“‘Herd immunity’ without a vaccine is deadly,” said one epidemiologist. “Trump’s idiocy on science is killing us.”
Insisting during a town hall Tuesday night that Covid-19 will simply disappear on its own—echoing a baseless claim he also made in February, March, April, May, June, July, and August—President Donald Trump touted a so-called “herd immunity” approach to the pandemic that public health experts warn would lead to hundreds of millions of new coronavirus infections and millions of additional deaths.
“Covid-19 is not going to just ‘disappear.’ Making that the strategy leads to more preventable deaths.”
—Rep. Don Beyer
“We’re gonna be OK. And it is going away,” Trump told ABC’s George Stephanopoulos. “And it’s probably gonna go away now a lot faster with the vaccine. It would go away without the vaccine, George.”
When Stephanopoulos replied that “many deaths” would result such a scenario, Trump said: “You’ll develop like a herd mentality. It’s gonna be herd developed, and that’s gonna happen. That will all happen. But with a vaccine, I think it will go away very quickly. But I really believe we’re rounding the corner, and I believe that strongly.”
“It’s going to disappear” — Trump is still absurdly insisting that the coronavirus will disappear on its own pic.twitter.com/YZq1JhOVbC
— Aaron Rupar (@atrupar) September 16, 2020
Trump’s remarks came as Covid-19 continues to spread across the United States, with the nation averaging around 38,000 new cases per day over the past week. In total, the U.S. has recorded over 6.6 million positive coronavirus cases and at least 195,600 deaths, and it remains unclear when a safe and effective vaccine will be available to the public.
“This was not true when Trump said it in February,” said Rep. Don Beyer (D-Va.) in response to the president’s claim that the virus is going away. “It is not true today, 195,000 American deaths later. Covid-19 is not going to just ‘disappear.’ Making that the strategy leads to more preventable deaths.”
To reach “herd immunity” to the virus, experts say around 65% of the U.S. population—over 200 million people—would have to be infected. Given the current U.S. death rate from Covid-19, that number of cases would kill millions of people.
“‘Herd mentality’ is what his cult followers have,” epidemiologist Eric Feigl-Ding tweeted following the president’s comments late Tuesday. “‘Herd immunity’ without a vaccine is deadly. Trump’s idiocy on science is killing us.”
University of Michigan professor Justin Wolfers noted that “developing herd immunity doesn’t just take time, it works by infecting over a hundred million and killing hundreds of thousands.”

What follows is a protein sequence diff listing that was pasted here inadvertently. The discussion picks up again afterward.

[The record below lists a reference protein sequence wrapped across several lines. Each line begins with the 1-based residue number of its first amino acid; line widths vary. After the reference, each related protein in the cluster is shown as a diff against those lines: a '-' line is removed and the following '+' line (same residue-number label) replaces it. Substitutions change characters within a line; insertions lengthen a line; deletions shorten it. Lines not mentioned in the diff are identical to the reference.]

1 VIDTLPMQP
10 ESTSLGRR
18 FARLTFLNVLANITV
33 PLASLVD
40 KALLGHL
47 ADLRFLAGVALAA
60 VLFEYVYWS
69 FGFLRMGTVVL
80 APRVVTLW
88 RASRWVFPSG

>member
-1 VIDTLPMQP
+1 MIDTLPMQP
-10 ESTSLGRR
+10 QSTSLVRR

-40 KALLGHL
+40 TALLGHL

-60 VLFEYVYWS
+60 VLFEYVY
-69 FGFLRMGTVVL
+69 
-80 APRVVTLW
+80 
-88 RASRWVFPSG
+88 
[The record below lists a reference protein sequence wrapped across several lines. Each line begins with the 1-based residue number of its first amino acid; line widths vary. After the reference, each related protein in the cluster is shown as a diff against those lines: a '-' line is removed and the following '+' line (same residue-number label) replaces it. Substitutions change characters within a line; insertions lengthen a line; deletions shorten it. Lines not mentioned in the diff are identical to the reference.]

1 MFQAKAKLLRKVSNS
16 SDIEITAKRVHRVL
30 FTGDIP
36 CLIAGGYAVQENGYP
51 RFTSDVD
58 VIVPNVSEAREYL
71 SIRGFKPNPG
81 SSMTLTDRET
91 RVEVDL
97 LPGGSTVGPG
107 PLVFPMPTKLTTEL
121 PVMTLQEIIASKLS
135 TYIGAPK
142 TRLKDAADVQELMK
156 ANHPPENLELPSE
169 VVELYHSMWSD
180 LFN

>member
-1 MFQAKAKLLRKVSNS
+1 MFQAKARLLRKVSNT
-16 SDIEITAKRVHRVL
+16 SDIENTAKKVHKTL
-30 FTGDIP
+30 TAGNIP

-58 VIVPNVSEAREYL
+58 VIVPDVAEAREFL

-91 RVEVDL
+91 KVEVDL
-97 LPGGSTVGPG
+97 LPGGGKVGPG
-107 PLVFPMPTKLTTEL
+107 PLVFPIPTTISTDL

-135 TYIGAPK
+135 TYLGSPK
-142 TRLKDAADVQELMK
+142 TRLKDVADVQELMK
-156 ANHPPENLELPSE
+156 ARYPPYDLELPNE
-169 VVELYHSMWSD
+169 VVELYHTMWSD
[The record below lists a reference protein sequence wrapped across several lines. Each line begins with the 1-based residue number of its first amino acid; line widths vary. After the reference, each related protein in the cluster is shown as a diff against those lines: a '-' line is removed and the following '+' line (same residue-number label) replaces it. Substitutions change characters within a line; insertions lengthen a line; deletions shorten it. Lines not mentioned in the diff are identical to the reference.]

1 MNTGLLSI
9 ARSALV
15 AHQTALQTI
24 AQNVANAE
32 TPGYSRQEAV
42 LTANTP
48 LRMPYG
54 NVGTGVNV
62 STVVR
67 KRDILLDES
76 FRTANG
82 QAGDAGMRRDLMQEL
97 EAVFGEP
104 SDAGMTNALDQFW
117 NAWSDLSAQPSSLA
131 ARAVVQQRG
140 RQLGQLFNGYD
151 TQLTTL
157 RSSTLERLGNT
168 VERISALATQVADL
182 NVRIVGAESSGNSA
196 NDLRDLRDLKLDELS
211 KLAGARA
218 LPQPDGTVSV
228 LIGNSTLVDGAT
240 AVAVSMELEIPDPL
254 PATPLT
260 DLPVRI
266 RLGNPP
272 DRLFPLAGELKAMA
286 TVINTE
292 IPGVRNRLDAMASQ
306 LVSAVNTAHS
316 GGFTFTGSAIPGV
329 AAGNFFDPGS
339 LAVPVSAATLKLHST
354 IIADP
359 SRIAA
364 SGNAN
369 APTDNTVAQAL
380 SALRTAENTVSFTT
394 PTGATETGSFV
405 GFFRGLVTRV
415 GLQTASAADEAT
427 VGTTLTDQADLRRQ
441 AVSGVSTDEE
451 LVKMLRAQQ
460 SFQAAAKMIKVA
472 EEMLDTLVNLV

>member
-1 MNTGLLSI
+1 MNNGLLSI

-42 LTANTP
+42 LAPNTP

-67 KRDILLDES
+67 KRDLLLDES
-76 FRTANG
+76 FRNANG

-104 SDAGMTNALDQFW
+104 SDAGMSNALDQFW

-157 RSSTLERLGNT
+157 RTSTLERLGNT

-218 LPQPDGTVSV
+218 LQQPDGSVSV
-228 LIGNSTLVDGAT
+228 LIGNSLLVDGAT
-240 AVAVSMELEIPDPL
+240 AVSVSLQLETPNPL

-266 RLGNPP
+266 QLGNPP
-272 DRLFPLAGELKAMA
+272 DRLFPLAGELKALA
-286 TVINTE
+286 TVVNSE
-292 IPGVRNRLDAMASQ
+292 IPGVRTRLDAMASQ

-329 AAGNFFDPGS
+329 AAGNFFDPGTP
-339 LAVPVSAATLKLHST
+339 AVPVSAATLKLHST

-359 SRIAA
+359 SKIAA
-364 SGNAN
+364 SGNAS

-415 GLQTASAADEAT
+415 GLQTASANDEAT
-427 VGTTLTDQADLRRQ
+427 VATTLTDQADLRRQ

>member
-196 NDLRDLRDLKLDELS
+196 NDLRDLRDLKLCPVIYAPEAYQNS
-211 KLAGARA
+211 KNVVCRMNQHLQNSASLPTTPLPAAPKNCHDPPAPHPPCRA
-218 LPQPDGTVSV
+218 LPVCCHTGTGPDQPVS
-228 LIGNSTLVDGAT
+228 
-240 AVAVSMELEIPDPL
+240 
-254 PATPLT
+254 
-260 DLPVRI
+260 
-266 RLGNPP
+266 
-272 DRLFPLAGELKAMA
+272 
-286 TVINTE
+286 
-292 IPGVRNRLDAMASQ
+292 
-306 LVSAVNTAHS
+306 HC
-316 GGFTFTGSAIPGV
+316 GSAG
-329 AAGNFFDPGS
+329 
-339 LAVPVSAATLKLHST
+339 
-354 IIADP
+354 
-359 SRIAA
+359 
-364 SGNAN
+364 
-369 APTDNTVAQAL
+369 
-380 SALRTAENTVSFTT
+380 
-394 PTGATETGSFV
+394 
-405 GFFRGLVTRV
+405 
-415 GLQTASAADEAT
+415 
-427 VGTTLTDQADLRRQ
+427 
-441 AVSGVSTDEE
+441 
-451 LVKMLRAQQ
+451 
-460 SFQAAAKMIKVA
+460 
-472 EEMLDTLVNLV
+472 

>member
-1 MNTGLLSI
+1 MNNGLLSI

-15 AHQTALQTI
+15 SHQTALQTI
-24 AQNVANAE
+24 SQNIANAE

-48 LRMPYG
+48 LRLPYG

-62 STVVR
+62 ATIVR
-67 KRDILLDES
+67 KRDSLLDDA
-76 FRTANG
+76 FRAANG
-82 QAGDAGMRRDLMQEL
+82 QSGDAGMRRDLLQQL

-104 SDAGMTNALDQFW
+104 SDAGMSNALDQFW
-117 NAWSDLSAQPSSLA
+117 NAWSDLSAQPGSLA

“He’s describing a massacre,” tweeted Wolfers. “If you think the problem here is that he said herd mentality rather than herd immunity, you’re missing the big picture. Whatever word he spoke, the idea is to sacrifice several hundred thousand more people’s lives.”
Trump’s town hall came days after Dr. Anthony Fauci, director of the National Institute of Allergy and Infectious Diseases, warned the number of deaths that would result from a “herd immunity” approach to the virus would be “totally unacceptable.”
“If everyone contracted it, even with the relatively high percentage of people without symptoms… a lot of people are going to die,” said Fauci, who Trump officials have attempted to muzzle as he continues to publicly warn that the fight against the pandemic is far from over, contradicting the president’s false optimism.
“If you look at the United States of America with our epidemic of obesity as it were, with the number of people with hypertension, with the number of people with diabetes,” Fauci continued, “if everyone got infected, the death toll would be enormous.”
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White crowd cheers for the Confederate flag at Illinois re-open rally
During a rally to push for the resumption of in-person learning in Illinois schools, someone brandished a Confederate flag -- which prompted cheers from the mostly-white crowd, WGN-9 reports.
Although the Crystal Lake event's organizers said that they intended for it to be non-political, some arrived holding signs in favor of President Trump, while others wore MAGA hats.
“The main focus today is getting the kids back in school and putting the kids in the best position they can be in,” Steve Smith, co-organizer of the rally, said. “As parents, we don’t want this to be political and maybe we should make that a little more clear.”